17 April 2018

Spatially-Dependent Multiple Testing Under Model Misspecification, With Application to Detection of Anthropogenic Influence on Extreme Climate Events

Science

In this paper, we develop a specialized Bayesian hierarchical statistical model to flexibly account for spatial coherence in the statistics of monthly extremes from ensembles of global climate model output. Additionally, we construct a criterion for systematically conducting extreme event attribution for a large collection of land-regions across the globe. 

Impact

Our analysis is able to robustly identify land regions experiencing meaningful human influence on extreme weather while simultaneously controlling the number of erroneous conclusions. Furthermore, our approach greatly outperforms related techniques in terms of the signal-to-noise ratio. Our methodology will be operationalized in a workflow for publishing monthly results in near-real time.

Summary

The Weather Risk Attribution Forecast (WRAF) is a tool that uses an output from global climate models to make simultaneous attribution statements about whether and how greenhouse gas emissions have contributed to extreme weather across the globe. However, in conducting a large number of simultaneous hypothesis tests, the WRAF is prone to identifying false “discoveries.” A common technique for addressing this multiple testing problem is to adjust the procedure in a way that controls the proportion of true null hypotheses that are incorrectly rejected, or the false discovery rate (FDR). Unfortunately, generic FDR procedures suffer from low power when the hypotheses are dependent, and techniques designed to account for dependence are sensitive to misspecification of the underlying statistical model. In this paper, we develop a Bayesian decision-theoretic approach for dependent multiple testing and a nonparametric hierarchical statistical model that flexibly controls false discovery and is robust to model misspecification. We illustrate the robustness of our procedure to model error with a simulation study, using a framework that accounts for generic spatial dependence and allows the practitioner to flexibly specify the decision criteria. Finally, we apply our procedure to several seasonal forecasts and discuss implementation for the WRAF workflow.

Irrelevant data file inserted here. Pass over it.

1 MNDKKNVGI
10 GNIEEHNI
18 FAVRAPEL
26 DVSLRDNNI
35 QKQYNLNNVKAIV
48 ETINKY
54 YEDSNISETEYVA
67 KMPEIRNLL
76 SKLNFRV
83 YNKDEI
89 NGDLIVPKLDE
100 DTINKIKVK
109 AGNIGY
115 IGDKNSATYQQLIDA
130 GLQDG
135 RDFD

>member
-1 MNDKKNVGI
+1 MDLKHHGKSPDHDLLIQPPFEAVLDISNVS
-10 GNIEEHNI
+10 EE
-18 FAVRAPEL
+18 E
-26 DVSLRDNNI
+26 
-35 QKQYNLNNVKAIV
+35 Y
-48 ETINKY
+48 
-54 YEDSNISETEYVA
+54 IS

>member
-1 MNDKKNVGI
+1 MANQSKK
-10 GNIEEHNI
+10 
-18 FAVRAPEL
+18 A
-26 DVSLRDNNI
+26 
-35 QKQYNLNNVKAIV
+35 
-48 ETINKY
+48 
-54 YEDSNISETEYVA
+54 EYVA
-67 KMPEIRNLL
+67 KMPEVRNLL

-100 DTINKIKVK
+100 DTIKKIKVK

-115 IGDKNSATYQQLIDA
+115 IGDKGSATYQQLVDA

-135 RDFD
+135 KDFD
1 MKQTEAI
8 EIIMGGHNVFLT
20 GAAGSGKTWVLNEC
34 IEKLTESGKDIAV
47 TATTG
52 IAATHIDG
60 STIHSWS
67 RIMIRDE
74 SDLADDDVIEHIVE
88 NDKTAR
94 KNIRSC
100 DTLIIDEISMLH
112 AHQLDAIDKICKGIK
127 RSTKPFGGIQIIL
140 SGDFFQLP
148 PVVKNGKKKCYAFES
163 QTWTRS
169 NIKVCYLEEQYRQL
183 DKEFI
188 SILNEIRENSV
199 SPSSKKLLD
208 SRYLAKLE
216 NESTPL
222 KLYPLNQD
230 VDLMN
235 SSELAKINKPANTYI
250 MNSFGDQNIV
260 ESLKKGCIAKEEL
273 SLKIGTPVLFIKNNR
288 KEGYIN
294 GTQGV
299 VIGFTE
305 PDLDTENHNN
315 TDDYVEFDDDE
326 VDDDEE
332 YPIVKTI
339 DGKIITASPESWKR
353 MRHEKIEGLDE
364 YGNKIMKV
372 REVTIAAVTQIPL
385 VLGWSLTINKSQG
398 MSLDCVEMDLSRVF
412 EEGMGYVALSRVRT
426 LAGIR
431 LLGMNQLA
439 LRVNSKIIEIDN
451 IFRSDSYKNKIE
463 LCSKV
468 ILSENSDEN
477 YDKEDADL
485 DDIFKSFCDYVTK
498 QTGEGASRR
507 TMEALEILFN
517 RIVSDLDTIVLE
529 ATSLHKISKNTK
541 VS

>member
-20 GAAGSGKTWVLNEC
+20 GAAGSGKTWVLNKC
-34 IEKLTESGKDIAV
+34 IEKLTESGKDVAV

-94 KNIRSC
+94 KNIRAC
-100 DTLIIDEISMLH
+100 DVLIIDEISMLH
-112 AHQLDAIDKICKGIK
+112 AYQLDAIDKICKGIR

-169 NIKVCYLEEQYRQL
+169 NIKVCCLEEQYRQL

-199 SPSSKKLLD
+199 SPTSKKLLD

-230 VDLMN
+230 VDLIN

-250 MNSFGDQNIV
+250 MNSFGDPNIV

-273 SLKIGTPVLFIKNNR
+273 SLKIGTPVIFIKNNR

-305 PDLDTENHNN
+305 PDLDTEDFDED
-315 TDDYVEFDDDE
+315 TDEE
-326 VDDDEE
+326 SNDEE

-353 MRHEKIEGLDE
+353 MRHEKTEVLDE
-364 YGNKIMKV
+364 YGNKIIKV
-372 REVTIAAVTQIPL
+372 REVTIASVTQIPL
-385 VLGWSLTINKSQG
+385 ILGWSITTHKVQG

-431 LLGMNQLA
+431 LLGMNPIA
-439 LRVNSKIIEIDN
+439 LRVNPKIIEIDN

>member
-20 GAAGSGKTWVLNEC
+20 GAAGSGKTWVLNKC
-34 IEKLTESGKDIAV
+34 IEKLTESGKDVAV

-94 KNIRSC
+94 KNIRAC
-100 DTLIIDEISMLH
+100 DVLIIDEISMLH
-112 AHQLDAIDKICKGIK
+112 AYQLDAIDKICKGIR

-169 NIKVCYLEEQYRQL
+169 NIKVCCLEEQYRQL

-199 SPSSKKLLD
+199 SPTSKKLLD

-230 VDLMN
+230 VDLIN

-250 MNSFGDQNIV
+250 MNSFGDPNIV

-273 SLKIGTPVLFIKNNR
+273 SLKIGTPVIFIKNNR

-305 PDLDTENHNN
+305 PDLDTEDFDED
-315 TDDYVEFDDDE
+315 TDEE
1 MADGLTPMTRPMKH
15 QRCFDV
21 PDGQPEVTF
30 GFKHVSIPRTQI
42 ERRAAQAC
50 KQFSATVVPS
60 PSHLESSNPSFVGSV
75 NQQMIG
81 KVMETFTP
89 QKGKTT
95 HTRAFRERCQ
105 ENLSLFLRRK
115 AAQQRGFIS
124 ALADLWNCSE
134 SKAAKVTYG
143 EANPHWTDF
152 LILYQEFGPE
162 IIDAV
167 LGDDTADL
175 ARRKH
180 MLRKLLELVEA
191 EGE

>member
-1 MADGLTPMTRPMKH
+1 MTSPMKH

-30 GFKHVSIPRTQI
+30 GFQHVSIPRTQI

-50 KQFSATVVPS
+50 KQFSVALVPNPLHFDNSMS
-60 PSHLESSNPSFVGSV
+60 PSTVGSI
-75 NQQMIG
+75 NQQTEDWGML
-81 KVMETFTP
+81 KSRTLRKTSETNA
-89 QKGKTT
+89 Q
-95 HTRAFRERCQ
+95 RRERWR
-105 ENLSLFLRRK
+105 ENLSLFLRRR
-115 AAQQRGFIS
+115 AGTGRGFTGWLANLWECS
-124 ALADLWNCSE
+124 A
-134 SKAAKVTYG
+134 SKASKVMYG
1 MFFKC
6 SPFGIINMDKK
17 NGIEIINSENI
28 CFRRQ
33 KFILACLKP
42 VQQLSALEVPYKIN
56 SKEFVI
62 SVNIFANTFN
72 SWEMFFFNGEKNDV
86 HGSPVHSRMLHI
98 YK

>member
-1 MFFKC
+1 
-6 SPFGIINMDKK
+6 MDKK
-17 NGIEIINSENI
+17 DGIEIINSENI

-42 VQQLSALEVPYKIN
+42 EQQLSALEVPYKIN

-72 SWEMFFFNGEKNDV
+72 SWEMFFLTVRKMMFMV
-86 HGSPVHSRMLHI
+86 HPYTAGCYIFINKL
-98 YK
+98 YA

Contact
William D. Collins
Lawrence Berkeley National Laboratory (LBNL)
Publications